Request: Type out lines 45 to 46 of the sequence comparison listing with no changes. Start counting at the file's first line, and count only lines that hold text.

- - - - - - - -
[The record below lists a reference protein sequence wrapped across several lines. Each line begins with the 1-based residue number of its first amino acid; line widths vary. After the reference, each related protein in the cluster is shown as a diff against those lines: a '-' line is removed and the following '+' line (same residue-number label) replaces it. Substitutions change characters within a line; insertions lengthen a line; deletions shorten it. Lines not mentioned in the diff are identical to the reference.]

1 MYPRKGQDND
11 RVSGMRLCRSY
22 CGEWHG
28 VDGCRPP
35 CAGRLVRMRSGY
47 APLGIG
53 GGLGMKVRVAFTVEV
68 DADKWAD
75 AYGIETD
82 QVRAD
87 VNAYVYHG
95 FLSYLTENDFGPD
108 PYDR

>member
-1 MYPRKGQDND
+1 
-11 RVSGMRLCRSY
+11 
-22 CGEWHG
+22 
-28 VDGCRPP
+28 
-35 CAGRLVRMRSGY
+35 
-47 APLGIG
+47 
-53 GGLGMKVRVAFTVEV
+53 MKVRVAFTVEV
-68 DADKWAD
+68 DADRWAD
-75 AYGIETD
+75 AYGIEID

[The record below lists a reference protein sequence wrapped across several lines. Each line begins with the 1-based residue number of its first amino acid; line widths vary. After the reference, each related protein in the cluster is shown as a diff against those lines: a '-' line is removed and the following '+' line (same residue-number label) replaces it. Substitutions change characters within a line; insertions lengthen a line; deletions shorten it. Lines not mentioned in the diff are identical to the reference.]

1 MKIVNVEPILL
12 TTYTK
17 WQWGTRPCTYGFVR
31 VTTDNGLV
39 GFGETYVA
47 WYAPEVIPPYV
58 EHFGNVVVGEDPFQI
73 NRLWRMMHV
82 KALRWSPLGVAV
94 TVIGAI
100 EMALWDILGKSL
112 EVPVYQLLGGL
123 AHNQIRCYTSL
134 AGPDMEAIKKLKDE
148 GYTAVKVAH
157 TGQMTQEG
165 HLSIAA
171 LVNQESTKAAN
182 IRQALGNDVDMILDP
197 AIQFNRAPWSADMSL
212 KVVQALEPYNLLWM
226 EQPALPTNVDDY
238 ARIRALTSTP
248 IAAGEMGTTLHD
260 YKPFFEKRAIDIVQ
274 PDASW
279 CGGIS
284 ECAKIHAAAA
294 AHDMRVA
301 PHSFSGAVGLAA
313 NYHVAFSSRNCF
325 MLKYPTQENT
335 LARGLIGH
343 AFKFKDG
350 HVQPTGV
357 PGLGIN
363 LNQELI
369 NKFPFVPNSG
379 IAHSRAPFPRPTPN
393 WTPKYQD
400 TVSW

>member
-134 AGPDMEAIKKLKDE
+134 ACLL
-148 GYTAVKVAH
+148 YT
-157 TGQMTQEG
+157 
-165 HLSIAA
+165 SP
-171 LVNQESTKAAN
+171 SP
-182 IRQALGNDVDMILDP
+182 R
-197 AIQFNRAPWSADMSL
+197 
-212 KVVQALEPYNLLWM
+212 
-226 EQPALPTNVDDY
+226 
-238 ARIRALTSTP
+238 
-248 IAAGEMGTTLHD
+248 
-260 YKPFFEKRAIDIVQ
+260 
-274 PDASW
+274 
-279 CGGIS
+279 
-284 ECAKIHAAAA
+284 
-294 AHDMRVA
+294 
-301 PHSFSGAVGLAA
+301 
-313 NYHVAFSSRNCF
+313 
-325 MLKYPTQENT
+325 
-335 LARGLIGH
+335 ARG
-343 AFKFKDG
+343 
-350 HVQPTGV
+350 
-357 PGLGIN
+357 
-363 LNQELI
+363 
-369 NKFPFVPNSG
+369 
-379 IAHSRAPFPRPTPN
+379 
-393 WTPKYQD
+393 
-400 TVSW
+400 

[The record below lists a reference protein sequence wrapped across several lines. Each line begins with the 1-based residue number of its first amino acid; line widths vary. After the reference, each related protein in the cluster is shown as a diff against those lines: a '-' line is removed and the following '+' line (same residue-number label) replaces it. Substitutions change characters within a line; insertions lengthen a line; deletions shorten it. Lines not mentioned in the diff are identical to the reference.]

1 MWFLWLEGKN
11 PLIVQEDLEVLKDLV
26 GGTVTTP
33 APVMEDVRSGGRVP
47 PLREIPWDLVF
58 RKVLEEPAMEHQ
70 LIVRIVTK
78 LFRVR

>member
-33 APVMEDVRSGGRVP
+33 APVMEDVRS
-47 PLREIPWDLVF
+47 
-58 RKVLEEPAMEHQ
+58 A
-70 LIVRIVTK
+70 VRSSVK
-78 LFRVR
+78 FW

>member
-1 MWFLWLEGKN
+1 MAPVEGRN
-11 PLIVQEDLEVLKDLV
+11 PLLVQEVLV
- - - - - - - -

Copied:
100 EMALWDILGKSL
112 EVPVYQLLGGL